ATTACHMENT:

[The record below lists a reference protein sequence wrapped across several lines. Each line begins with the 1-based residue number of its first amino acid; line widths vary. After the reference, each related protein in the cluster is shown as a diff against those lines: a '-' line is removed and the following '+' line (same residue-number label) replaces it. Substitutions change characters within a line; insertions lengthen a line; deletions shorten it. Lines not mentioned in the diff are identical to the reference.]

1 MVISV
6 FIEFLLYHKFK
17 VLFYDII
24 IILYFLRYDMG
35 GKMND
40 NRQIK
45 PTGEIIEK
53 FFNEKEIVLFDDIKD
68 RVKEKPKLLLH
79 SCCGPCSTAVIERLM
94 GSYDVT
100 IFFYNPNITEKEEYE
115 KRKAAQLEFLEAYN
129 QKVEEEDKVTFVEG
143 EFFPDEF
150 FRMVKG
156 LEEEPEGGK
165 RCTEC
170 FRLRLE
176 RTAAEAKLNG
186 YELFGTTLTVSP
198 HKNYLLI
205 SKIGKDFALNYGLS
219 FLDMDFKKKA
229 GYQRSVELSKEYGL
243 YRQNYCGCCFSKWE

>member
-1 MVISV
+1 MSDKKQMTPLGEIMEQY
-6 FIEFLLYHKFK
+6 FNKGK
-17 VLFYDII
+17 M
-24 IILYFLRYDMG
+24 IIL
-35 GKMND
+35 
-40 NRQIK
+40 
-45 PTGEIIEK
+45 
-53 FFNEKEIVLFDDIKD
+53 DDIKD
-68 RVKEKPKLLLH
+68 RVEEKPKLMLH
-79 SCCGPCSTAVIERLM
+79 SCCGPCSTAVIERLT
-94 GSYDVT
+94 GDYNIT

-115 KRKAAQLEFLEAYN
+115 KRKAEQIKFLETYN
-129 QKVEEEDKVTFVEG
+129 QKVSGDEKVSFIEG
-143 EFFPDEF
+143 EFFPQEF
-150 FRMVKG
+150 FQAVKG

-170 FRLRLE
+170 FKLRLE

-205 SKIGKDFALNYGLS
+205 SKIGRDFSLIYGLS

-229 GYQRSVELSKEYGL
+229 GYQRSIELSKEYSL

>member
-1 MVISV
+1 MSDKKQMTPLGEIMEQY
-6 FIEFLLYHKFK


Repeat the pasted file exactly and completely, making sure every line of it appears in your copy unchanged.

[The record below lists a reference protein sequence wrapped across several lines. Each line begins with the 1-based residue number of its first amino acid; line widths vary. After the reference, each related protein in the cluster is shown as a diff against those lines: a '-' line is removed and the following '+' line (same residue-number label) replaces it. Substitutions change characters within a line; insertions lengthen a line; deletions shorten it. Lines not mentioned in the diff are identical to the reference.]

1 MVISV
6 FIEFLLYHKFK
17 VLFYDII
24 IILYFLRYDMG
35 GKMND
40 NRQIK
45 PTGEIIEK
53 FFNEKEIVLFDDIKD
68 RVKEKPKLLLH
79 SCCGPCSTAVIERLM
94 GSYDVT
100 IFFYNPNITEKEEYE
115 KRKAAQLEFLEAYN
129 QKVEEEDKVTFVEG
143 EFFPDEF
150 FRMVKG
156 LEEEPEGGK
165 RCTEC
170 FRLRLE
176 RTAAEAKLNG
186 YELFGTTLTVSP
198 HKNYLLI
205 SKIGKDFALNYGLS
219 FLDMDFKKKA
229 GYQRSVELSKEYGL
243 YRQNYCGCCFSKWE

>member
-1 MVISV
+1 MSDKKQMTPLGEIMEQY
-6 FIEFLLYHKFK
+6 FNKGK
-17 VLFYDII
+17 M
-24 IILYFLRYDMG
+24 IIL
-35 GKMND
+35 
-40 NRQIK
+40 
-45 PTGEIIEK
+45 
-53 FFNEKEIVLFDDIKD
+53 DDIKD
-68 RVKEKPKLLLH
+68 RVEEKPKLMLH
-79 SCCGPCSTAVIERLM
+79 SCCGPCSTAVIERLT
-94 GSYDVT
+94 GDYNIT

-115 KRKAAQLEFLEAYN
+115 KRKAEQIKFLETYN
-129 QKVEEEDKVTFVEG
+129 QKVSGDEKVSFIEG
-143 EFFPDEF
+143 EFFPQEF
-150 FRMVKG
+150 FQAVKG

-170 FRLRLE
+170 FKLRLE

-205 SKIGKDFALNYGLS
+205 SKIGRDFSLIYGLS

-229 GYQRSVELSKEYGL
+229 GYQRSIELSKEYSL

>member
-1 MVISV
+1 MSDKKQMTPLGEIMEQY
-6 FIEFLLYHKFK